Sunday, May 31, 2009

Well Witched

Three friends are stranded in a town where they did not have permission to go. They have missed the bus, and their return tickets won't work on the other bus line. But of course Josh - the leader of the trio, the one with all the ideas, the one that Ryan and Chelle feel almost pathetically grateful to be friends with - Josh comes up with an idea. He leads them to an old, overgrown well, climbs down it, and emerges with a fistful of coins. The money is tarnished and moldy, but it serves its purpose and gets them back home.

All's well that ends well - or so the three friends believe. But then very strange things start happening. Ryan, from whose point of view the story is told, has strange visions and experiences. Chelle phones him in a panic, saying that she has been talking incessantly, but the words are not her own. And Josh is having a strange effect on anything electrical around him. Soon it becomes clear that their theft of the coins has robbed the well of more than money: it has robbed the spirit of the well of the wishes it was supposed to grant. The children must now find a way to grant the wishes, or, it appears, the consequences will be dire.

Granting wishes isn't as easy as it might seem. The children discover that when people make a wish, their real wish tends to be hidden inside it - it is not usually expressed outright in their wish. For example, the wish for a Harley Davidson might actually be a wish to be a different sort of person altogether, the kind of cool, tough person who would own such a bike. What happens if granting the wish as it was expressed actually prevents the actual wish from coming true? Or, what if it makes everything worse? The well grants the children powers to help them in their mission, but soon things start going terribly out of control.

This book surprised me in several ways. First of all, I was not expecting it to have such depth and complexity. It is a supernatural story, and it is fun and exciting, but it does not simply skim the surface as many such children's stories do. It takes a forceful look at friendship, family relationships and divorce. It is dark and scary, leavened by humor in places, with well-realized characters.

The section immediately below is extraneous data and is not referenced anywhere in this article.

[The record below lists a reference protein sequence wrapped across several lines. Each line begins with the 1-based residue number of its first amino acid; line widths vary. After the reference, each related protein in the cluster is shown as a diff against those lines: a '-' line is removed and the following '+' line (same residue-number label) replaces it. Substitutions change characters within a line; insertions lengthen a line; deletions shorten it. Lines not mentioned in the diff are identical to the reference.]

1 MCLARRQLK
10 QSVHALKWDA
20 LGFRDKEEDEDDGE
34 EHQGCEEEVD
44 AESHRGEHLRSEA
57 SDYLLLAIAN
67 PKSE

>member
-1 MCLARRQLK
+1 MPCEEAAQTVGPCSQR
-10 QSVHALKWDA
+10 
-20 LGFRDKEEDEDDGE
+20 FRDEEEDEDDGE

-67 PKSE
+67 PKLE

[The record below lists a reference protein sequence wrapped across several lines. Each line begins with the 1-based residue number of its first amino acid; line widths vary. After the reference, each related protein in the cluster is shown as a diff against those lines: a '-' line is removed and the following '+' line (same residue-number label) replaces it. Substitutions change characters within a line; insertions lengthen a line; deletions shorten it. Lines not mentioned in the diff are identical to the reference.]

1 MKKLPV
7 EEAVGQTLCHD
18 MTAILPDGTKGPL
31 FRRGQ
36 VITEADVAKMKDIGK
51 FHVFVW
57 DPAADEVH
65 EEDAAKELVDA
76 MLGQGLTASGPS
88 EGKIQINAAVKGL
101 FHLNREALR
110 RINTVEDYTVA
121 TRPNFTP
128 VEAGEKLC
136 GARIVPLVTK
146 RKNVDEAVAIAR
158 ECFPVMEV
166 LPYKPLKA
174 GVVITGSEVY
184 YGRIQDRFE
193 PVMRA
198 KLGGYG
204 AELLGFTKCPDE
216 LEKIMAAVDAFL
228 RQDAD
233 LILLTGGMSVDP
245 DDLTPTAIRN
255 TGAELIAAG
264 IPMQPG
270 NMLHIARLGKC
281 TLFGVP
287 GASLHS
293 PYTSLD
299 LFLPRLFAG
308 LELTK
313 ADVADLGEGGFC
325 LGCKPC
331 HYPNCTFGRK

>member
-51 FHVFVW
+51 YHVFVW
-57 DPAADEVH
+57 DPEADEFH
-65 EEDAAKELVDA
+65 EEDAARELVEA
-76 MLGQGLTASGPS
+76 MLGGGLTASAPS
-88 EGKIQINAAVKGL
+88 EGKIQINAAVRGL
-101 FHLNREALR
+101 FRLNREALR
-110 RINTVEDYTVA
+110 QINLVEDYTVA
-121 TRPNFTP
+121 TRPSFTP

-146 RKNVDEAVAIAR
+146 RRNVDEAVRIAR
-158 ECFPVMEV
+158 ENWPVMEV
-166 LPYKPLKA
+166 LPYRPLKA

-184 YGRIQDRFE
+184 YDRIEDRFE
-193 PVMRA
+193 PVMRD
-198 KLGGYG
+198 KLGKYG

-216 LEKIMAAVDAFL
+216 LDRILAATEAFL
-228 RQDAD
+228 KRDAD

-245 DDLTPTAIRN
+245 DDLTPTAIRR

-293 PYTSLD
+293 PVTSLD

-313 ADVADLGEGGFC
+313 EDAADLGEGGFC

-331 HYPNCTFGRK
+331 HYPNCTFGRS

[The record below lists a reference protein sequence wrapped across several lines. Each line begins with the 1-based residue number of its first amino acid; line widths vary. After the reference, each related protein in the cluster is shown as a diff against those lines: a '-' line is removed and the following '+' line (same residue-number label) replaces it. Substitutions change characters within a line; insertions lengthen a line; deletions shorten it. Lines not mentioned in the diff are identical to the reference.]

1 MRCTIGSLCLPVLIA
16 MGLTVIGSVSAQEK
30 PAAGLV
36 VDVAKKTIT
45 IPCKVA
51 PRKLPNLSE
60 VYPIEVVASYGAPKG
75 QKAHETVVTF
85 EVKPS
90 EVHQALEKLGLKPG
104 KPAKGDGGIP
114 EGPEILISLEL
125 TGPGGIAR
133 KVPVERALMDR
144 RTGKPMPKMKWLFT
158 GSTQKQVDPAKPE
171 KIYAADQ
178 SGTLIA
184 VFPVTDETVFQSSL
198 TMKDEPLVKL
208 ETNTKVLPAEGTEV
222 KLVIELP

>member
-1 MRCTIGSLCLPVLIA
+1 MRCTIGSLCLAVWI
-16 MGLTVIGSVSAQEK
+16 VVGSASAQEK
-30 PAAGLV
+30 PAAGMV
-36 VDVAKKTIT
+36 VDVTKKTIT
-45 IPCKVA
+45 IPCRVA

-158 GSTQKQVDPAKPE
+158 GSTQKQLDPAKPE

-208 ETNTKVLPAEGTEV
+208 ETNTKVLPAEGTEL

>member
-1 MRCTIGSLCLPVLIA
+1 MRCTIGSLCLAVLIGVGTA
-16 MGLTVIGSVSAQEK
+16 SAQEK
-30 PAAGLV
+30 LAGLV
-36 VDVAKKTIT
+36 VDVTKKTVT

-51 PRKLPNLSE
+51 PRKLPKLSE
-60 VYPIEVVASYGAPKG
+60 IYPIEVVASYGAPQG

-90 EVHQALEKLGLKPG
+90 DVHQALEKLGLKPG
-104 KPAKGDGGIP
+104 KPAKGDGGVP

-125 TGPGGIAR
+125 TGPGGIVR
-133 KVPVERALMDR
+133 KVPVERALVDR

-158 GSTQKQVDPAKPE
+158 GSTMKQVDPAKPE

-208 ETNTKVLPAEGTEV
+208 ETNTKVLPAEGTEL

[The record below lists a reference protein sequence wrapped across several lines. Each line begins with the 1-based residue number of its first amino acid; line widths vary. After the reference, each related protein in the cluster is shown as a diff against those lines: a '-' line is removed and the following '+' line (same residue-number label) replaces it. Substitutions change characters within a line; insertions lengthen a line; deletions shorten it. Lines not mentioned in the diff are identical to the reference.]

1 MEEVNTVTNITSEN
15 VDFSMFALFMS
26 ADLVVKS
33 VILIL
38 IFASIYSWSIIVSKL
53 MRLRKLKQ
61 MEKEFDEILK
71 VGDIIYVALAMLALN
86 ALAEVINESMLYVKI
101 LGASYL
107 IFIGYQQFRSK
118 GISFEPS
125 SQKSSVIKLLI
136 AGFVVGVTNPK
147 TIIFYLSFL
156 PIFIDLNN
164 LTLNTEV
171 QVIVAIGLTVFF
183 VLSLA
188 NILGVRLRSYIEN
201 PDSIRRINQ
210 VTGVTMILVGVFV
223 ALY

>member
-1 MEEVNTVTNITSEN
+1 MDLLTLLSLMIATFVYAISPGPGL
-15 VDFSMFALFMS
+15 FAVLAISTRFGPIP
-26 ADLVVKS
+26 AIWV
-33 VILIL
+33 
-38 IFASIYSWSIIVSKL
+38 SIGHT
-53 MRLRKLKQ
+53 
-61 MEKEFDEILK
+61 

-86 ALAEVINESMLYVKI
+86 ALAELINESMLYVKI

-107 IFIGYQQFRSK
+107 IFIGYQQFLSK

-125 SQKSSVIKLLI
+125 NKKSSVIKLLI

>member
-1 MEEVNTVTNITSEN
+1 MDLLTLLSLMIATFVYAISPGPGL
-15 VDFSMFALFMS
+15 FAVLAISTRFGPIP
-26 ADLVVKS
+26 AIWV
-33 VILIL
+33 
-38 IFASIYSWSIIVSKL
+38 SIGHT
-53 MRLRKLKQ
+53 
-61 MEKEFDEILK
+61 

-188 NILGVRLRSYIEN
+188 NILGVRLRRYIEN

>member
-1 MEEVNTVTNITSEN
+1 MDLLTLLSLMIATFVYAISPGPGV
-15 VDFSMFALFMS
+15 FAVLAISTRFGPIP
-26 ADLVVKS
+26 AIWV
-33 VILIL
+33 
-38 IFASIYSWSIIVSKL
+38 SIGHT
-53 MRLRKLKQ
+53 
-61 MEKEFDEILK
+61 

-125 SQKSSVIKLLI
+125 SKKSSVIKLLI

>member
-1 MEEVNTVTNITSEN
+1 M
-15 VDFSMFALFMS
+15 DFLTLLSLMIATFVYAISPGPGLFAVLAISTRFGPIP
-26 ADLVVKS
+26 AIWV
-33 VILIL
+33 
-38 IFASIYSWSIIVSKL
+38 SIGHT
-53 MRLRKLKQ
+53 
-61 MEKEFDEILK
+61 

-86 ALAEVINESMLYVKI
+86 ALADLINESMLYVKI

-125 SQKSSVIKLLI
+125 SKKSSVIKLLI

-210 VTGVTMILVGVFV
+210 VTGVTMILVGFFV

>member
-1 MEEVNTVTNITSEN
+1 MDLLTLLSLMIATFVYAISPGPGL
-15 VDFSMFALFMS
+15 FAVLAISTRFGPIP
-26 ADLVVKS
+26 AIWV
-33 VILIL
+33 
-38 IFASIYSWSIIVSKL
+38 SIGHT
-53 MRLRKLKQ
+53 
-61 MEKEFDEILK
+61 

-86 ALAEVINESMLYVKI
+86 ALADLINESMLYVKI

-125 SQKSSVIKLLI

I was also surprised by the author's style. Hardinge has a way of expressing herself that is whimsical yet evocative. Here are just two of the many passages that made me stop, smile, and reread:
Mrs. Lattimer-Stone did not sound particularly glad, or particularly anything. Her voice was pleasant and husky yet without any rises or falls. She never smiled. Sometimes she drew her mouth in and narrowed her eyes to show that she was thinking a smile.

***

Ryan had not noticed on his last visit what a sad town Ebstowe was. Apparently it had been very popular about a hundred years before. The big sweeping promenade along the seafront looked a bit lost, as if it was wondering where the women with big hats and white parasols had gone. Now that the pocked, brightly colored plastic towers of the funfair came into view, Ryan thought it seemed very strange next to the rest of Ebstowe, strange and wrong. It was as if somebody had found a gentle, dignified old lady whose friends were all dead and forced her to wear a funny hat.
This was a thought-provoking, exciting and unusually complex novel, the first one I've read by Hardinge. I've heard great things about her first book, Fly by Night, and I will certainly be reading that one soon.

Well Witched (UK title: Verdigris Deep) by Frances Hardinge (HarperCollins, 2007)

Also reviewed at:
Book Bits: "This is an original paranormal story that pulls you in right from the start. What I like best about Well Witched are the characters, and their growth throughout the book."
In the Booley House: "...it gets dark and complex and very good. The emotional issues are rich and compelling, and nicely balanced by the action."
Shermeree's Musings: "I didn't really like the characters at first, but I started cheering for most of them about halfway through. There are plenty of twists and turns to keep you turning the page to find out what happens next."
Valentina's Room: "The best definition for it would be 'supernatural thriller for children, with a hint of horror in the mix.'"

18 comments:

  1. Haven't heard of this author, but I love the quotes. Like you say, there is a whimsical feel to her writing. I like it.

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  2. Love these quotes! Oh, dear, I know I'm going to buy this if I see it at a shop in London... I must stop buying books!!!

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  3. What a great concept. I love the prose in the quotes, too. I'll see if I can find this one...